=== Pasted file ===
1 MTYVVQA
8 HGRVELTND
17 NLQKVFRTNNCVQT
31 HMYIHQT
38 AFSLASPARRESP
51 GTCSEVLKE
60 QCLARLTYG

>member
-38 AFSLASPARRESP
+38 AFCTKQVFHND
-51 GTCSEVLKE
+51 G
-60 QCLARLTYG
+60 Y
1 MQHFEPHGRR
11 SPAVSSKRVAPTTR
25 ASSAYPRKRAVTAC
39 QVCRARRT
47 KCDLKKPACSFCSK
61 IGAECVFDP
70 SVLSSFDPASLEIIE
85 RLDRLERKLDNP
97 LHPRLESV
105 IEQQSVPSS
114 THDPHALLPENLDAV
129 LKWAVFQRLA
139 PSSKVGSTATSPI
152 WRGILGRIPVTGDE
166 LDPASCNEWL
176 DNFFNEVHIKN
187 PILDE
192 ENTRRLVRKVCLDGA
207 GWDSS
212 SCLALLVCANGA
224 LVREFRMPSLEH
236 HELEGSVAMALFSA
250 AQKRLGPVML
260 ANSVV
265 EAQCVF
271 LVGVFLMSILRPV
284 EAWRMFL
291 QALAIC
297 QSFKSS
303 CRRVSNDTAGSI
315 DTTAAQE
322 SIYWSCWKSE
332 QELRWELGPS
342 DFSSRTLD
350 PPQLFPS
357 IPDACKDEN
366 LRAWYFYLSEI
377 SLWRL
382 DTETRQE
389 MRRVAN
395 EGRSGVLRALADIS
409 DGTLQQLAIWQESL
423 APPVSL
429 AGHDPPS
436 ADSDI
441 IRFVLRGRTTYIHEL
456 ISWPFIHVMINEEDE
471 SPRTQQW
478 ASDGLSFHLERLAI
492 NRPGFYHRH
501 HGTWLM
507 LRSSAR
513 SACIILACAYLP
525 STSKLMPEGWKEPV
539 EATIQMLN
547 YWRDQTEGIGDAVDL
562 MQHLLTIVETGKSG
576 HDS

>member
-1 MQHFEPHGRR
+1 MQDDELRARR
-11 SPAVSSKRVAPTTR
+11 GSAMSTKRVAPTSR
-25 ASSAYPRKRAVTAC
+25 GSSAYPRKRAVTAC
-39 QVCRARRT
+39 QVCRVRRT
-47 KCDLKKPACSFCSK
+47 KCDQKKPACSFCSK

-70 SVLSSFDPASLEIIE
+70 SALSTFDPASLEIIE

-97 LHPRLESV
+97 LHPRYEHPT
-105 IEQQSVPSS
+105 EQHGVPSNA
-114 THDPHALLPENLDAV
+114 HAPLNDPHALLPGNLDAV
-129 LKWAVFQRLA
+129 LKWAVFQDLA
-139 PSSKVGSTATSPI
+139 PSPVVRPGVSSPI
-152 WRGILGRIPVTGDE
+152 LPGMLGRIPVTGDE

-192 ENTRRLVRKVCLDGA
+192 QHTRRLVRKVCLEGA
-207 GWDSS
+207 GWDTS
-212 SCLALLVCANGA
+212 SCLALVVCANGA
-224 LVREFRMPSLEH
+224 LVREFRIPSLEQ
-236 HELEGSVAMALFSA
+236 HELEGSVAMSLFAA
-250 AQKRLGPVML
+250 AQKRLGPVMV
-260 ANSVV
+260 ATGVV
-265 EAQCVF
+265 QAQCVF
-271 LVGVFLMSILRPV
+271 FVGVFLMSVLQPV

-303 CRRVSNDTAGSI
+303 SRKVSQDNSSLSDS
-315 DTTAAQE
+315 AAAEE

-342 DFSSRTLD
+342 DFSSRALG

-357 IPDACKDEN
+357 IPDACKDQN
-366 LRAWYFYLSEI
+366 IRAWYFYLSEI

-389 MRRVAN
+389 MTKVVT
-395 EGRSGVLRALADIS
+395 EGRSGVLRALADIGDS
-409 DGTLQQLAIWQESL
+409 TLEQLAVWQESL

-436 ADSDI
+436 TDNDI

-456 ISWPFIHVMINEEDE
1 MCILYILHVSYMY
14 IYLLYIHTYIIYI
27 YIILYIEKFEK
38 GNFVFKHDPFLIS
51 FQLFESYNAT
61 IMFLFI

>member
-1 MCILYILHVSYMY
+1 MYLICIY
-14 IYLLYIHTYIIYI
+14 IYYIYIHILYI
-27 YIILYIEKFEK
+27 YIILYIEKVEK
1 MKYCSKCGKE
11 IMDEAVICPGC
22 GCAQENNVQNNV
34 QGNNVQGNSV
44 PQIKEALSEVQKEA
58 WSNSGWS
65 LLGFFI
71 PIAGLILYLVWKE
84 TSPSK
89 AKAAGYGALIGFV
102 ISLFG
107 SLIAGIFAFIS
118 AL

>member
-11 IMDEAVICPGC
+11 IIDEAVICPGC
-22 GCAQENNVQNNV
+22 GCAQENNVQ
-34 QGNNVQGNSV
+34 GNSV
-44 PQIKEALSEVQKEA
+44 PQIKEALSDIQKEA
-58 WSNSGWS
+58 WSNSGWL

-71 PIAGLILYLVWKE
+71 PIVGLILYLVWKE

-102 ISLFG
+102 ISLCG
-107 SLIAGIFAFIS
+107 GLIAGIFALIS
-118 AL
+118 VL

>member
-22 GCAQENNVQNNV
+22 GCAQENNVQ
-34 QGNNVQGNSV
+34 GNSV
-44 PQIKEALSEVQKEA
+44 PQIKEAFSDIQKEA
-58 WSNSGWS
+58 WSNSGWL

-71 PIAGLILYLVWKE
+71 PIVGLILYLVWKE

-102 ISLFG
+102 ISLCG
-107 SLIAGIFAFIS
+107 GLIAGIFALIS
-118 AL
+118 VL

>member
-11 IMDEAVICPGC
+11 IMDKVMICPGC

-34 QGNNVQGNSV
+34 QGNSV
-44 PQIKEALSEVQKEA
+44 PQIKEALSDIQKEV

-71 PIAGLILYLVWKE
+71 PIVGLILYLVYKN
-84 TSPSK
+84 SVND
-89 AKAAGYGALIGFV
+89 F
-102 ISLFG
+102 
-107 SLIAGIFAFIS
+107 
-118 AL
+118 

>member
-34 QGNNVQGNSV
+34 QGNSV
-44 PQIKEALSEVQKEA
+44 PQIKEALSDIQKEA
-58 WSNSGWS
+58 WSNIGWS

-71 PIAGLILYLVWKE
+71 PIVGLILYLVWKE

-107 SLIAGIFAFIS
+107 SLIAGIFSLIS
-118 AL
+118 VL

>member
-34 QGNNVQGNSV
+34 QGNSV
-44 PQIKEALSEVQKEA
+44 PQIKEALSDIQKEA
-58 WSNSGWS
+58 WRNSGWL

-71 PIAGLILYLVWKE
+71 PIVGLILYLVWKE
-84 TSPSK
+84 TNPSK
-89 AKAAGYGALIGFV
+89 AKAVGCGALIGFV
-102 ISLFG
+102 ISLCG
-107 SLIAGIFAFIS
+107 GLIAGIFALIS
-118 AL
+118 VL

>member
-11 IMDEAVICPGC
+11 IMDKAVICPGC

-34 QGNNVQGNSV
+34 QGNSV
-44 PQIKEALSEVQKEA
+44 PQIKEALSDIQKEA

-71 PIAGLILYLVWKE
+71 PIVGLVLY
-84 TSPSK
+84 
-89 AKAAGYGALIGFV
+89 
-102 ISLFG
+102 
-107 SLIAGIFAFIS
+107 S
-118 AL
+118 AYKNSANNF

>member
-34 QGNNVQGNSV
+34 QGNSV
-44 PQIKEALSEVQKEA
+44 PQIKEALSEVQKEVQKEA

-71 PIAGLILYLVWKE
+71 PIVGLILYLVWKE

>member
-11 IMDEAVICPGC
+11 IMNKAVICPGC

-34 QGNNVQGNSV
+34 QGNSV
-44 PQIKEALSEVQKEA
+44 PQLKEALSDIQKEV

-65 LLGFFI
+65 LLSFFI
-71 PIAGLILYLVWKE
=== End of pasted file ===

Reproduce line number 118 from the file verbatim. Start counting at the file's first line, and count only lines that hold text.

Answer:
-315 DTTAAQE